Judgment Day, The Rapture and the last day on Earth - what do I wear?
Retired civil engineer Harold Camping has done the math. The 89-year-old founder and president of Family Radio, a popular California-based religious broadcasting network predicts that Judgment Day is at hand: Saturday, May 21, 2011.
On Thursday, the afternoon before my final day on Earth. I find myself sitting with two friends at Old Town talking about the end of days. My article is due at 8 a.m. Friday morning, but here I sit, throwing on an afternoon drunk and talking about lakes of fire.
What is AnnArbor.com going to do, fire me? I’ve got plenty of money to tide me over until Saturday.
I should hedge my bets. Camping was wrong once before. He prophesized that 1994 would be the end of the world, but when the world kept on spinning, he claimed the prediction was preliminary. In the 15 years since, Camping been able to check his work and nail down the real date — tomorrow. Am I ready for judgment day? Are you?
What do I wear?
“When we get to May 21 on the calendar in any city or country in the world, and the clock says about 6 p.m., there’s going to be this tremendous earthquake,” Camping told New York Magazine on May 11.
Flick photo courtesy of Ron Bieber
“As each area of the world gets to that point of 6 p.m., then it will happen there, and until it happens, the rest of the world will be standing far off and witnessing the horrible thing that is happening.”
“Australia is going to be raptured and we’ll still be at the bar,” says pal Tim Chilcote. “You’ll be able to see the Rapture on the horizon and outdrive it like a tornado.”
This term, The Rapture, is the one most associated with Camping’s prediction — one of the first events of Judgment Day. In the rapture, the saved are “caught up” and gathered in the air, where they’ll meet Christ who is returning to earth.
Some say the Rapture will be a gentle floating, others a “lightning fast” rise. It’s unclear if it matters what you’re wearing. I’d say dress up, just in case.
To be raptured you have to believe in the Bible and accept Jesus as the eternal God. Camping estimates 200 million will be Raptured, leaving about seven billion (his math) on earth. After that, the real horror show begins.
Camping says we’ll have five months left (“a horror story”) before the world ends on Oct. 21 (oh no, Kim Kardashian’s 31st birthday!), but most internet sites Jeeves sent me to describe the Great Tribulation — seven really, really bad years.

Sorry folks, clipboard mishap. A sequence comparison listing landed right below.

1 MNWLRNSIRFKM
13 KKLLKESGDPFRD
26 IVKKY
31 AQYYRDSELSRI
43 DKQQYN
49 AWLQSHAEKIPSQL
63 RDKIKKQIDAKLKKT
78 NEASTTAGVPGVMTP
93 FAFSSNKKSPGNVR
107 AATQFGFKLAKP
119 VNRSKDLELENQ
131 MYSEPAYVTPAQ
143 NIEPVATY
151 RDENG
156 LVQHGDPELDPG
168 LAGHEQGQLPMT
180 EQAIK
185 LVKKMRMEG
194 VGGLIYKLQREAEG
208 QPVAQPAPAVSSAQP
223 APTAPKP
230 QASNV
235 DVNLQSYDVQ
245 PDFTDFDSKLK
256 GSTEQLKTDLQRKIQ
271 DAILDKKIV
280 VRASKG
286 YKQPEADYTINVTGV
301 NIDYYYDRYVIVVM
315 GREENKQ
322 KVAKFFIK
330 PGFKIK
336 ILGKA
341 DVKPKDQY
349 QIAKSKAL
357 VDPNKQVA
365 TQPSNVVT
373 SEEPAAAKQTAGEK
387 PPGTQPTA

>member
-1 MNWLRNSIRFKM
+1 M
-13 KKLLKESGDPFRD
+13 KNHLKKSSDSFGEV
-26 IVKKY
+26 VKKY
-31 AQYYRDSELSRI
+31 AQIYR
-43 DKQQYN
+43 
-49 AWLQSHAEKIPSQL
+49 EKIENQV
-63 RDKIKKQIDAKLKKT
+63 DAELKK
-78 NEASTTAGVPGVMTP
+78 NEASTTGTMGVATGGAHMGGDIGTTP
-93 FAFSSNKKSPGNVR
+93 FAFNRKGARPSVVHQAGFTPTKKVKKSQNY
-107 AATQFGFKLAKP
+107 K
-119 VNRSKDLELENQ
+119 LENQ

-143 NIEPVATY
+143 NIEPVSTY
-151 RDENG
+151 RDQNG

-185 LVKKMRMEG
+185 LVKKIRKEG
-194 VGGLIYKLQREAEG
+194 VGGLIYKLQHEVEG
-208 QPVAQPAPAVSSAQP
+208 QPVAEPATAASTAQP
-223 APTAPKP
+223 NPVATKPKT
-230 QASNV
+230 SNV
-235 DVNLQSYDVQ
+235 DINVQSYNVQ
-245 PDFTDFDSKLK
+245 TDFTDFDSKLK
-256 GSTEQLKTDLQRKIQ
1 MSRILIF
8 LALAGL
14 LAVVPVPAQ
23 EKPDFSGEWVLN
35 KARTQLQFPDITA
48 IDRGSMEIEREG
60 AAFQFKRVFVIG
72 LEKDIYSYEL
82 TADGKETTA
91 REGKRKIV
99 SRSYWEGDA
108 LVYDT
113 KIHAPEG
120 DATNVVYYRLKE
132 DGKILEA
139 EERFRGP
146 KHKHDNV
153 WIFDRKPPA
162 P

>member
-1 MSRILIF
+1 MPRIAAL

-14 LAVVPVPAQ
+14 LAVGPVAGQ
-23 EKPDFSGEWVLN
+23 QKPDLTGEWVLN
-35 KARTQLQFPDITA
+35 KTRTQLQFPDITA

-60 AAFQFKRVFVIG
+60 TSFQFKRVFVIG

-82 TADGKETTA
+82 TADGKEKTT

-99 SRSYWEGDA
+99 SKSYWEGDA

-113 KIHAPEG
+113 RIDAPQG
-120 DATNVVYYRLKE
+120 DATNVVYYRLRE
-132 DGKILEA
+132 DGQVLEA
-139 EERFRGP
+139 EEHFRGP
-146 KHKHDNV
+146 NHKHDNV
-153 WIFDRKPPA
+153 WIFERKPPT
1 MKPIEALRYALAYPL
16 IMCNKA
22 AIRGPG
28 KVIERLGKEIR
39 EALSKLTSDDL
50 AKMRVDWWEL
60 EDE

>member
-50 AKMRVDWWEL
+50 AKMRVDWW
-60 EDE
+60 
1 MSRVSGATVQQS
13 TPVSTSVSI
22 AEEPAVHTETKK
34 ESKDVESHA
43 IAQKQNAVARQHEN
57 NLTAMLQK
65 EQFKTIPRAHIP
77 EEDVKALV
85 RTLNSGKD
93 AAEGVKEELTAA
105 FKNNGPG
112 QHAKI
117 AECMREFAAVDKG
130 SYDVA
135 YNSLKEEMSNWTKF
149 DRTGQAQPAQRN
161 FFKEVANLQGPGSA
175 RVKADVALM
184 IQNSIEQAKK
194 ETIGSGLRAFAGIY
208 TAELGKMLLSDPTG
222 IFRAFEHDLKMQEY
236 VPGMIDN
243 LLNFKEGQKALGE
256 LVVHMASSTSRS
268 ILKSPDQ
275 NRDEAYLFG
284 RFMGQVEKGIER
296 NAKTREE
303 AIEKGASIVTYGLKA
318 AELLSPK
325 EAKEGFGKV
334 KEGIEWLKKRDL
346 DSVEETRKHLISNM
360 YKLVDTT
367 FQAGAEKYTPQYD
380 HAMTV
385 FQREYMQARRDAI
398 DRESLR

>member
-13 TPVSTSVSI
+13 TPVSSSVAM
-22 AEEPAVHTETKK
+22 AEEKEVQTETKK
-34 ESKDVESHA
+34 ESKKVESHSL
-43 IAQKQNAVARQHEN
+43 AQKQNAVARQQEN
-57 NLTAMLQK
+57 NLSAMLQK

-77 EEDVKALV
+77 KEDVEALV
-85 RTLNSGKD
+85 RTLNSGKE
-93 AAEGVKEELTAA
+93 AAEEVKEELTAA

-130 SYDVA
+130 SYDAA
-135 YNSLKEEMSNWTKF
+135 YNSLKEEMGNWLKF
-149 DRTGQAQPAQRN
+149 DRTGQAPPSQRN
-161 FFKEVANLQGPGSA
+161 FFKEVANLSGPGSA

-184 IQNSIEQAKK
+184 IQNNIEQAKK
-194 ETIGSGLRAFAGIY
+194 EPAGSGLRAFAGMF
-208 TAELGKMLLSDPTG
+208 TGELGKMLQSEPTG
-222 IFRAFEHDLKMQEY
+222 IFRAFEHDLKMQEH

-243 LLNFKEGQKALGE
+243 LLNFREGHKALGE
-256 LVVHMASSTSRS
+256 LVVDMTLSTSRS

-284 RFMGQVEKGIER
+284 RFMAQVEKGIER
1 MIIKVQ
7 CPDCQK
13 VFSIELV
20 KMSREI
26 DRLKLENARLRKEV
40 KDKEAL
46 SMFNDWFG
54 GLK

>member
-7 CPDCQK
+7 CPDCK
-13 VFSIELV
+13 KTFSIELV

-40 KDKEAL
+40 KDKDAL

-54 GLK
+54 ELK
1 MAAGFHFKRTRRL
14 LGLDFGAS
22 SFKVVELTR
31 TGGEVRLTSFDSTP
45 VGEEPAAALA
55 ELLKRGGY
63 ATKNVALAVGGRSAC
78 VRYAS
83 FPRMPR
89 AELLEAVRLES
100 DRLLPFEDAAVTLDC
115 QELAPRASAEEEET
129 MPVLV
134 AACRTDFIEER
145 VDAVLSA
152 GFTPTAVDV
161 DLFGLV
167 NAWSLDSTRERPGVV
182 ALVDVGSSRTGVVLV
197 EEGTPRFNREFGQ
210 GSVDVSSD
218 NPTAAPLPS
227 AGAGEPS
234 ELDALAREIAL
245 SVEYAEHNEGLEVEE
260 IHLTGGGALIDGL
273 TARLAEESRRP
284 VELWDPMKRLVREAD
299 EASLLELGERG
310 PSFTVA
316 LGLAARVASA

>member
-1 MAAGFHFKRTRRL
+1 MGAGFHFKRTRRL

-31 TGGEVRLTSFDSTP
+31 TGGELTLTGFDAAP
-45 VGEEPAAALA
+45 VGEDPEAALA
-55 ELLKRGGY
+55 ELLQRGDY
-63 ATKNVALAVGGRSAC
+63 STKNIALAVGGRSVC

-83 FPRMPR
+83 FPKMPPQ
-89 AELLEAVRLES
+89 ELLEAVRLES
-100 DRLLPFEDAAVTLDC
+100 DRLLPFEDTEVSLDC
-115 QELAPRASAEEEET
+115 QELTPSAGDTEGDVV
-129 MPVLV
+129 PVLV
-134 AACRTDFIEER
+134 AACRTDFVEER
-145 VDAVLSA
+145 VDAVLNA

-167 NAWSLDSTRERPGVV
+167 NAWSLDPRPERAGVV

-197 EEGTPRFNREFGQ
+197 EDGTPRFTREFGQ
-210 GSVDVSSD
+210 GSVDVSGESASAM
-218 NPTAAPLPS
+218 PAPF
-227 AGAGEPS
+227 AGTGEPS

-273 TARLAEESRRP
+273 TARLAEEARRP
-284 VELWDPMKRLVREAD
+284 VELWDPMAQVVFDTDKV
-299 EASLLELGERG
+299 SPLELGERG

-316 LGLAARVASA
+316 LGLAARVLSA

Look forward to a quarter of the world’s population dying right away from war, famine, pestilence and wild beasts. A giant meteor that turns the seas to blood is on the way, more stuff will tumble out of the sky poisoning the water, we’ll move to a 16-hour cycle instead of 24, 100-pound hail will fall, and there’ll be a final battle where Jesus and his army battle the Antichrist in Armageddon.
Tim, who last set foot in a church six years ago, represents most of my social circle. “I doubt I’m getting Raptured, and I can’t say I’d be any good in a seven-year war,” he says without a hint of modesty.
My other friend at the table, the son of a minister, has opinions, but James Dickson doesn’t want any more Twitter followers, so he declines comment (follow James on Twitter!). He does seem pretty skeptical about the whole business, and he’s not alone. Most members of the religious community don’t believe Camping’s prediction, and no one I’ve spoken to is concerned.
“I’m pretty sure I’ll be left behind when it happens,” says Claudia Elaine Kimble, one of the fine staff members at Old Town. She’s scheduled to work Friday and Saturday, meaning she’ll service humanity on its final day and in its final moments on Earth. Tip well.
“We might be hiring after the rapture,” Claudia says. “Some of the kitchen guys are interested in taking care of pets. They’ve talked about starting up a business.”
One of the unfortunate aspects of this Rapture business, if it does happen, is pet care. Since pets can’t read and don’t know who Jesus is, they’ll remain on earth while their saved masters ascend to heaven.
Entrepreneurs have stepped in to take care of your pets while you dash off to your eternal reward for a modest sum. My favorite site is After the Rapture Pet Care, where for just $10 your pet will be well cared for once you’re gone. Well cared for in a world of burning lakes and bloody rivers, that is.
Later in the afternoon I bump into a local musician who prefers not to be identified. “I might lose a few fans, but probably not many.”
Isn’t anyone worried about the end times?
I hit the town to find one person afraid of the Rapture and had zero luck. A sparsely attended Michael Jackson party at Elk’s Lodge was full of skeptics, while birthday party celebrants at the Eight Ball Saloon seemed more concerned with what song would play next on the juke box than if the world would begin a seven-year period of hell on earth.
If this is it, it’s been fun writing for you this past year, and if the world does continue with business as usual on Sunday, I guess I’ll see you around.
Richard Retyi had 13 years of Catholic schooling but is pretty shaky on his end times facts. He also writes the biweeklyish column Lie to Your Cats About Santa and blogs at InBedByEleven.com. Follow him on Twitter at @RichRetyi to see how he’s handling the Rapture or email him at firstname.lastname@example.org.